Can I sue my own insurance company?

When you buy auto insurance, you anticipate that your coverage will safeguard you in the event of an accident.

Nevertheless, if your car insurance company falls short of fulfilling its responsibilities post-accident, you may wonder, “Can I sue my own insurance company?”

The response is yes you can.

Suing your car insurance company can be tricky though.

So having a skilled personal injury lawyer is crucial to help you understand and navigate the process.

In this article, we’ll look into when you can sue your car insurance company and what factors might affect how your case turns out.

An image illustration of can i sue my own auto insurance company?
Can I sue my own auto insurance company?
Photo credit: Getty Images

Can I sue my own insurance company?

You can sue your own insurance company after a car crash if the other driver doesn’t have insurance or doesn’t have enough to cover your injuries and damages.

It’s called Uninsured and Underinsured Motorists Benefits (UM/UIM).

If you’re hit by someone without insurance, UM coverage pays for your medical bills and more.

If the other driver doesn’t have enough insurance, UIM coverage helps with extra costs.

First, you need to file a claim with your insurance.

If they reject your claim or can’t settle with the other driver’s insurance, you might be able to sue to get the money you deserve.

At what point can I sue my own auto insurance company?

You might have a reason to sue your car insurance company if they don’t treat you fairly during insurance claims process.

Unfair actions could include:

  • taking too long to review your claim
  • not giving you the right information about your policy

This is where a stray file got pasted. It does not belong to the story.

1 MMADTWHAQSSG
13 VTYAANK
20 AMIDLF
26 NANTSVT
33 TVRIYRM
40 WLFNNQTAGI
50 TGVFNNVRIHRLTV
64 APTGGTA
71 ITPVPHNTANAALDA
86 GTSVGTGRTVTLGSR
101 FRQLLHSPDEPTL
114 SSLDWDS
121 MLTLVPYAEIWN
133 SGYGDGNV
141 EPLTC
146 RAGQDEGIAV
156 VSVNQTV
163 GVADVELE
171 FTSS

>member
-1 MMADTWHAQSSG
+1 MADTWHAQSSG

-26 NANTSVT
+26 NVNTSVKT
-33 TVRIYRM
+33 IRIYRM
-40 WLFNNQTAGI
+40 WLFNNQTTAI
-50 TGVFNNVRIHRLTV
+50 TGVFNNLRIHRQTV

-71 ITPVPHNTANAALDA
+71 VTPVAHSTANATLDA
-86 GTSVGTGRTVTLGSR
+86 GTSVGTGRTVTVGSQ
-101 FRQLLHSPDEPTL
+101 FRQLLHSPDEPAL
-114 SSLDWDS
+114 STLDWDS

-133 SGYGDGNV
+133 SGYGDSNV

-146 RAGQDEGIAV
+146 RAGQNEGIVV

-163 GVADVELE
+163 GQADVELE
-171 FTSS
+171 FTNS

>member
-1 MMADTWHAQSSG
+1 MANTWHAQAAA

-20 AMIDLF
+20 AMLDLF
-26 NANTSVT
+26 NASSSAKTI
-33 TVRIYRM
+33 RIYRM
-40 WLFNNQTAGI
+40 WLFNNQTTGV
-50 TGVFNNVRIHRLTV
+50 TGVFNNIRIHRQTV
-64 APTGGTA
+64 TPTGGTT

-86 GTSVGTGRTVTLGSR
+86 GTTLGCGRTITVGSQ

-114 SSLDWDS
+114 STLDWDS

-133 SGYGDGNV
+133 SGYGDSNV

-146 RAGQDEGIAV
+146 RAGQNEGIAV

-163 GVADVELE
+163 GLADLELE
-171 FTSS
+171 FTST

• asking for unreasonable proof of damages
  • not paying enough for your claim or
  • refusing valid claims.

How can I initiate a claim with my own insurance provider?

If you have to tell your insurance company about an accident, start by giving them a call and sharing the details.

Make sure you’ve got all the important info ready, like when and where it happened, and the names of any witnesses.

Once they have everything they need, your insurance company will look into the claim to figure out who’s at fault.

But, don’t rely on the insurance folks to tell you about all the benefits you can get, even if it’s your first claim.

It’s better to talk to a lawyer who can go through your policy and let you know all the car insurance benefits you’re entitled to.

What benefits can I get if I sue my insurance company?

You can get various advantages if you sue your own auto insurance.

For instance; coverage for car damage, medical bills, personal injury protection, and protection if the other driver doesn’t have enough insurance, along with towing and labor coverage.

If you got hurt in the accident, your own policy can provide compensation for both financial losses and non-financial losses.

Financial losses involve medical expenses and lost wages, while non financial losses involve non-money stuff, like pain and suffering.

To make sure you get all the benefits you deserve, it’s smart to have a good lawyer helping you out.

A photo illustration of "Can i sue my own auto insurance?"
Can i sue my own auto insurance?
Source: automoblog

Will my insurance costs go up if I make use of Underinsured or Uninsured Motorist Benefits?

It’s not easy to give a straight answer because it depends on a few things.

The kind and amount of coverage in your insurance can affect whether your premiums go up.

If you only have liability insurance coverage, then your premiums might increase a lot if you use the uninsured or underinsured motorist benefits from your policy.

However, if you have a full coverage plan that includes extras like roadside help or forgiving accidents;

Using your uninsured or underinsured motorist benefits might not lead to a significant rise in your premium costs.

It’s wise to talk to an insurance expert or contact your provider directly before deciding to use these benefits.

This way, you can get a clearer picture of how any possible premium increases could affect your overall budget.

Related Articles:





Leave a Comment